A UK constitution by the people, for the people

Unlock Democracy’s Director, Alexandra Runswick, wrote to the Financial Times responding to an opinion piece by David Allen Green.

Dear Sir

In his article Brexit tests the British constitution (1 April 2019) David Allen Green argues that the purpose of a constitution is to “identify where there may be tensions between the elements of the state — for example between the executive and parliament or the courts.” This is fine as far as it goes but like the current British constitution the article leaves out the people.

A constitution should also set out what the government can, and more importantly, cannot do in our name. It should set out what forms of redress we have if the government has breached our rights.

In most other countries you can go into a bookshop and ask for a copy of the constitution, in some cases pocket versions are given to school children to help them understand their rights. In the UK the closest we get to this is that you can now buy pocket copies of the Magna Carta. Most people don’t understand what our constitution is and you can’t defend or uphold something you don’t understand. Nor can you hold power to account when you don’t know where it lies.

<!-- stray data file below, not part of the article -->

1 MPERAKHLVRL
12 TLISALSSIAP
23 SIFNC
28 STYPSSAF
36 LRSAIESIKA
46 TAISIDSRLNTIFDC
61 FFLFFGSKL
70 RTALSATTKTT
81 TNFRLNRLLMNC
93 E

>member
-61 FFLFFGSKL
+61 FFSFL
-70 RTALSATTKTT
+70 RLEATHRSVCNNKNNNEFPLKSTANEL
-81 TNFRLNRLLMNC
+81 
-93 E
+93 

The fact that the UK has never had a ‘we the people’ moment where the people have been included in the constitution means that the executive can use the idea of popular sovereignty and the will of the people to undermine Parliament and further weaken our constitution. The way out of this deadlock is to have a deliberative citizen-led constitutional convention, similar to the recent one in Ireland.

While the UK generally prides itself on gradual incremental change, that is not where we are now. If we are tearing up the rule-book as we leave the EU and reshaping how we do things abroad, then we should also tear up the rule-book at home and make this as moment of transformative change. For Unlock Democracy, this means a codified constitution written by and for the people, that is fit for a modern democracy.

Alexandra Runswick

Director, Unlock Democracy

The letter was published online.

Sarah ClarkeComment